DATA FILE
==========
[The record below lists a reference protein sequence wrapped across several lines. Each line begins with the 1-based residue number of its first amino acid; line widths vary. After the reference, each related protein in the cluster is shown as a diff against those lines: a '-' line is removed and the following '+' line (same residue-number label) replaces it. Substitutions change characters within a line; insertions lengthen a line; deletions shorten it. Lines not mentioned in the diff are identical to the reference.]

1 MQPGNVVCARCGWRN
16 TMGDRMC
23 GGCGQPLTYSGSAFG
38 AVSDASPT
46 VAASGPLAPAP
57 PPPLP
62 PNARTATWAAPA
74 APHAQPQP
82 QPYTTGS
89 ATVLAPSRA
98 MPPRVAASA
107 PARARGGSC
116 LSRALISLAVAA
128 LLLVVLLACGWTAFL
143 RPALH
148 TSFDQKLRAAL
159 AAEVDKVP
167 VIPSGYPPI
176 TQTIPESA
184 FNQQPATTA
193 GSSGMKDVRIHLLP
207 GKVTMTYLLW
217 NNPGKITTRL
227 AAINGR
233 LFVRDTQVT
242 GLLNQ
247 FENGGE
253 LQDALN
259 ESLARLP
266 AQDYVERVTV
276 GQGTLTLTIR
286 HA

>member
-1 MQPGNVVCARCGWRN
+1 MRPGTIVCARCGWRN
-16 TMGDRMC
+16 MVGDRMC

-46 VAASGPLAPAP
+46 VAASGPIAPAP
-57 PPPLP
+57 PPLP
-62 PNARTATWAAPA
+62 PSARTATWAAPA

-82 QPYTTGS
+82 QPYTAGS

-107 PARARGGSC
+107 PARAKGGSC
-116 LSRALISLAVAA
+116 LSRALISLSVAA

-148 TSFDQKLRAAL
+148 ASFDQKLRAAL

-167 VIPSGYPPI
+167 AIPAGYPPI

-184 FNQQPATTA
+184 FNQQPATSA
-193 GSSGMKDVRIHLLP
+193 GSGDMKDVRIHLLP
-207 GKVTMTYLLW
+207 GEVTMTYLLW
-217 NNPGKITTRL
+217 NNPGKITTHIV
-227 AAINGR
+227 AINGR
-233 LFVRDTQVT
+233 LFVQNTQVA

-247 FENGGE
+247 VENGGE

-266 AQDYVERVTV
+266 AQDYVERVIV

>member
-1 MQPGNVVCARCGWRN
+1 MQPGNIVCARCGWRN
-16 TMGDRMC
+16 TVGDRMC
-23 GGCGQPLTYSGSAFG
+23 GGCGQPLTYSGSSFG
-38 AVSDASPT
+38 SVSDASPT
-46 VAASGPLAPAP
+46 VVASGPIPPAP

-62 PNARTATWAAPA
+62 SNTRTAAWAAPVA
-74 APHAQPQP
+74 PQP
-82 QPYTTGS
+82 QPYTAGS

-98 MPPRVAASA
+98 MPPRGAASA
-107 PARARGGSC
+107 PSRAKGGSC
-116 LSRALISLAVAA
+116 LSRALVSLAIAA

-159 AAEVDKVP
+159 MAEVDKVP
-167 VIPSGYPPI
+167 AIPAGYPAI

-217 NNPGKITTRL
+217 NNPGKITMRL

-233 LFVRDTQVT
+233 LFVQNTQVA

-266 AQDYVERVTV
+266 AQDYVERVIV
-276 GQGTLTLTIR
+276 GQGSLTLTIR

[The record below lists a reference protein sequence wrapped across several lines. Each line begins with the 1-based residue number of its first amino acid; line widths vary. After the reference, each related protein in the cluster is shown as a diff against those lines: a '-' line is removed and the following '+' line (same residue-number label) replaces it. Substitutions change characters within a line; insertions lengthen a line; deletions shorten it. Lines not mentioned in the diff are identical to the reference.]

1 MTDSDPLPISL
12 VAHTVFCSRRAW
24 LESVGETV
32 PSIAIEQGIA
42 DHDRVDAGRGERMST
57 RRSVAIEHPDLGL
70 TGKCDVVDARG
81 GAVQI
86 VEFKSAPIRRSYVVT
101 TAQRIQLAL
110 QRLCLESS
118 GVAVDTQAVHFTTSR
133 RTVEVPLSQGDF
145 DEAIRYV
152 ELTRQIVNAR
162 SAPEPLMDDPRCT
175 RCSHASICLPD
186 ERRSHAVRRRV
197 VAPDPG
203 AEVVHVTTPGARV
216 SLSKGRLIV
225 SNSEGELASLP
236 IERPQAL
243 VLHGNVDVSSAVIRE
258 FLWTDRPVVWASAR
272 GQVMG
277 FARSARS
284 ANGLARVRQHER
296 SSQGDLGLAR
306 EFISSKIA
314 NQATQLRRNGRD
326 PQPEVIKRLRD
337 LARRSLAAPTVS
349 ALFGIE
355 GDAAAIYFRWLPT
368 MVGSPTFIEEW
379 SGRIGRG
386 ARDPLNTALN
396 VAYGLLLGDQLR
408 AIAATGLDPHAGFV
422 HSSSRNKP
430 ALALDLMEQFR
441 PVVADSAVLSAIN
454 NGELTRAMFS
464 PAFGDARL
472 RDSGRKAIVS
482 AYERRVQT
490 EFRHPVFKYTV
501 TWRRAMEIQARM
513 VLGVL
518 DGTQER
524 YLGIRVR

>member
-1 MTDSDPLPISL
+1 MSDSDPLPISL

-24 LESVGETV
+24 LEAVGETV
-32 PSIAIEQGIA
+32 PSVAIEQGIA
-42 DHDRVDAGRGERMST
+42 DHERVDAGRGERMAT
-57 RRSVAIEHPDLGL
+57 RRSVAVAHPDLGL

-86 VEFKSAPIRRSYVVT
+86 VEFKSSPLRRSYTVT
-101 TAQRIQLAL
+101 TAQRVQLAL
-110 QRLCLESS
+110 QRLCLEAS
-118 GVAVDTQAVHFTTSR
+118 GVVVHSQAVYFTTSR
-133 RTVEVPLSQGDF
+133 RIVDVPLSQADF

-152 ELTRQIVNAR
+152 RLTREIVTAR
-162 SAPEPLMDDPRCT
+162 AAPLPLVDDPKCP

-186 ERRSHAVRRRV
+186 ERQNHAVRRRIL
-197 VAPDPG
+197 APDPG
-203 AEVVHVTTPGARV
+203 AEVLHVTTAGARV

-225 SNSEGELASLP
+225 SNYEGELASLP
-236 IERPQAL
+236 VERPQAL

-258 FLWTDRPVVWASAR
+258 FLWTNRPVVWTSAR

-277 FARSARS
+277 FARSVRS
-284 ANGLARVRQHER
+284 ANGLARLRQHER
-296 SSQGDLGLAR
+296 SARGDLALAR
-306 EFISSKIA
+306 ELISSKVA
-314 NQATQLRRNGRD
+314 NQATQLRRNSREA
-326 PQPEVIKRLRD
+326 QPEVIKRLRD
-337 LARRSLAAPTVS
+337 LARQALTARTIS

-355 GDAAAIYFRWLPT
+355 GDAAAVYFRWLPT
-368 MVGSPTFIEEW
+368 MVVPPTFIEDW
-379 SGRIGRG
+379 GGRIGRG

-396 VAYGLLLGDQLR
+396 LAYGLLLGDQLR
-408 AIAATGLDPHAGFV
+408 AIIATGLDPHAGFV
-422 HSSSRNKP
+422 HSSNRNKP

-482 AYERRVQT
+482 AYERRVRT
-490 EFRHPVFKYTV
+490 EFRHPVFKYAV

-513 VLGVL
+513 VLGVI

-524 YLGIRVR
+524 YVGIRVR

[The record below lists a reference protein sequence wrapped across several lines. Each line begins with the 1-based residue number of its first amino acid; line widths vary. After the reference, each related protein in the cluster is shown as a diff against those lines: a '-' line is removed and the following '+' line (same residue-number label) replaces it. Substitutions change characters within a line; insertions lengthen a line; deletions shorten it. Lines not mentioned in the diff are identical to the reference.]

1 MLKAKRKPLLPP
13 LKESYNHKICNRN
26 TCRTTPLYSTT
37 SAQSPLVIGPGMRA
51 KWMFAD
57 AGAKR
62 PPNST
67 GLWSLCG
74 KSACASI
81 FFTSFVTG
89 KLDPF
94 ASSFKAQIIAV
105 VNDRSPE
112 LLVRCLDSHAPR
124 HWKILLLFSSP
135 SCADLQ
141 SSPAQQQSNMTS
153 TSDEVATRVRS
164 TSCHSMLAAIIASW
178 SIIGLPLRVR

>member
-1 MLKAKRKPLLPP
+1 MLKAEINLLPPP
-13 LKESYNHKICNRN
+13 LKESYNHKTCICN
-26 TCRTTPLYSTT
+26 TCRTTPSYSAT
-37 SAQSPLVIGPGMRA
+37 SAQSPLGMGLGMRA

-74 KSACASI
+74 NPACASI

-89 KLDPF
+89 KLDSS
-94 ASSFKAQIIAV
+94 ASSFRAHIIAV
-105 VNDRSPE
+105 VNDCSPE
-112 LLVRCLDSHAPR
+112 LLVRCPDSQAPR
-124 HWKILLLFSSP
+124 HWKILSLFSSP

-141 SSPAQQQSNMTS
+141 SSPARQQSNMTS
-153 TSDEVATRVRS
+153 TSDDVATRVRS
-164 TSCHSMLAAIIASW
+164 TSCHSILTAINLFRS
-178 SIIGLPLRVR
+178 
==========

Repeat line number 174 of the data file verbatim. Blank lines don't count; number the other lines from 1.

-110 QRLCLESS